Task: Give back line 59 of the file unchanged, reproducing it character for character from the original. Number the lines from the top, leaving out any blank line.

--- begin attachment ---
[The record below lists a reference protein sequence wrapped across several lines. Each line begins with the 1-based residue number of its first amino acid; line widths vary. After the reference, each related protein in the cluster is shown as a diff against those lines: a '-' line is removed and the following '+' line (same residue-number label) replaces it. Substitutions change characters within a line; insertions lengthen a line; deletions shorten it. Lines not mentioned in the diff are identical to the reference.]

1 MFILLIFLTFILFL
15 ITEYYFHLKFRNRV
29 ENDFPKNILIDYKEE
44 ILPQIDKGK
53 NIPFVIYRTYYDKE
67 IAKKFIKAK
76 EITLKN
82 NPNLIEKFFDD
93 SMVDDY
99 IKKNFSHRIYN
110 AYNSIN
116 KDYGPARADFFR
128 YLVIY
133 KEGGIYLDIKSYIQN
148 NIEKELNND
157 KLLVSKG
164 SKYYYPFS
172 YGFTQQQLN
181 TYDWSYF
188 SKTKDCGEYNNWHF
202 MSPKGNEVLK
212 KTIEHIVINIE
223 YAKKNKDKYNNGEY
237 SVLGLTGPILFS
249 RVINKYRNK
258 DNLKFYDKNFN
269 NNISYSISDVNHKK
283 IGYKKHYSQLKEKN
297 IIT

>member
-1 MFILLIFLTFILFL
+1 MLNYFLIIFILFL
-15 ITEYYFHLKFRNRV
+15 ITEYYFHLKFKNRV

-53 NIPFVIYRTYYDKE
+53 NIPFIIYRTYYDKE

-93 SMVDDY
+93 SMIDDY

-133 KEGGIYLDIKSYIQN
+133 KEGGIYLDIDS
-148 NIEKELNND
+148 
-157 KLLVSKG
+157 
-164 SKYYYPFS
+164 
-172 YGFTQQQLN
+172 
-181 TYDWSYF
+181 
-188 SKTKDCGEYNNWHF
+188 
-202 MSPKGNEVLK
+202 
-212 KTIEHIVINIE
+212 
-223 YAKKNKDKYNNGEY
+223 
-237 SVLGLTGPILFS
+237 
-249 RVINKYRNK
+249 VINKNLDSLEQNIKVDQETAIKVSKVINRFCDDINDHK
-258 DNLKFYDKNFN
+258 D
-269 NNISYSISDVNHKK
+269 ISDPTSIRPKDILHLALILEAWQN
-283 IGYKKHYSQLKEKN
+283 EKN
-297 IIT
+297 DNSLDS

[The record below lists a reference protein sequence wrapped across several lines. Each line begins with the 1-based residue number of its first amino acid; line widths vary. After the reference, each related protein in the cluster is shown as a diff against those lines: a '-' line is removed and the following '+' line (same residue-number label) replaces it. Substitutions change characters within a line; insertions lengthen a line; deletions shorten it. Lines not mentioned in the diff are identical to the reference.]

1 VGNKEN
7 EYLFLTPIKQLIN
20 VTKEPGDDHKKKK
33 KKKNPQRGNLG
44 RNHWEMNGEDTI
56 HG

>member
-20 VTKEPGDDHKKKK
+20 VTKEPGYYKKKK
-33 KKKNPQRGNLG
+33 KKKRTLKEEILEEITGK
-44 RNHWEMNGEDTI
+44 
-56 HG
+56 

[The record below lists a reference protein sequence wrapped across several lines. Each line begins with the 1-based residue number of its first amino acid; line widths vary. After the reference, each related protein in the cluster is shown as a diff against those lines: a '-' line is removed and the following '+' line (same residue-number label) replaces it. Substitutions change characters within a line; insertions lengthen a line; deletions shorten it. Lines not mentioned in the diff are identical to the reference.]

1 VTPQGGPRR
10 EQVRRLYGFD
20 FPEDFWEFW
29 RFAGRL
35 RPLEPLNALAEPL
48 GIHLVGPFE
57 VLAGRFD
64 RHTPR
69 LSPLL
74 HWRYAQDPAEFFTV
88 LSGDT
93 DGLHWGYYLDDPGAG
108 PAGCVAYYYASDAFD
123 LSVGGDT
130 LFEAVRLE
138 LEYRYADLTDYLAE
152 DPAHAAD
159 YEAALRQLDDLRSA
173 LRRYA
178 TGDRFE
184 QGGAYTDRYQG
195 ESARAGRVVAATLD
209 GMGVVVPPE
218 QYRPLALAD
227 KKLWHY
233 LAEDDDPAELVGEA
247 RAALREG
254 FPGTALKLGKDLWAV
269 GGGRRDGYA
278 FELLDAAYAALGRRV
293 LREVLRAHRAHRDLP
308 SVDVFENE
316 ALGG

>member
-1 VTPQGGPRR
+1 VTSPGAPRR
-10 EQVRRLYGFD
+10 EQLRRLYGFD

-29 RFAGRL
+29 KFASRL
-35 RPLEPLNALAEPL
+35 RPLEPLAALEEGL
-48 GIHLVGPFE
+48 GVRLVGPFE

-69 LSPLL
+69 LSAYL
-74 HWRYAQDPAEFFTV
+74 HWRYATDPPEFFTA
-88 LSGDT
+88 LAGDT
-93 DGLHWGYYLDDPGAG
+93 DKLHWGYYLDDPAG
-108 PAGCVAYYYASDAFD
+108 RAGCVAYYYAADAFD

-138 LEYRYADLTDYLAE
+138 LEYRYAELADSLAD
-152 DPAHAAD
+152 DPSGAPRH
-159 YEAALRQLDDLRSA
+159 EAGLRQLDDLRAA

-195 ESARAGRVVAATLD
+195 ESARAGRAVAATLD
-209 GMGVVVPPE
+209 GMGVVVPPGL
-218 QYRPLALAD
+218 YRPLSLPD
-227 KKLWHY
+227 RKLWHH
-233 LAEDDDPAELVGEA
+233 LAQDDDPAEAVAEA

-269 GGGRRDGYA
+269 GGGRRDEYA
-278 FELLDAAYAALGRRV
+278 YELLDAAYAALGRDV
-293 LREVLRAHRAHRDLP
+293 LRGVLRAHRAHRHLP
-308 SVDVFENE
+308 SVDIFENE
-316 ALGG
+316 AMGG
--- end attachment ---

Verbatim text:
+223 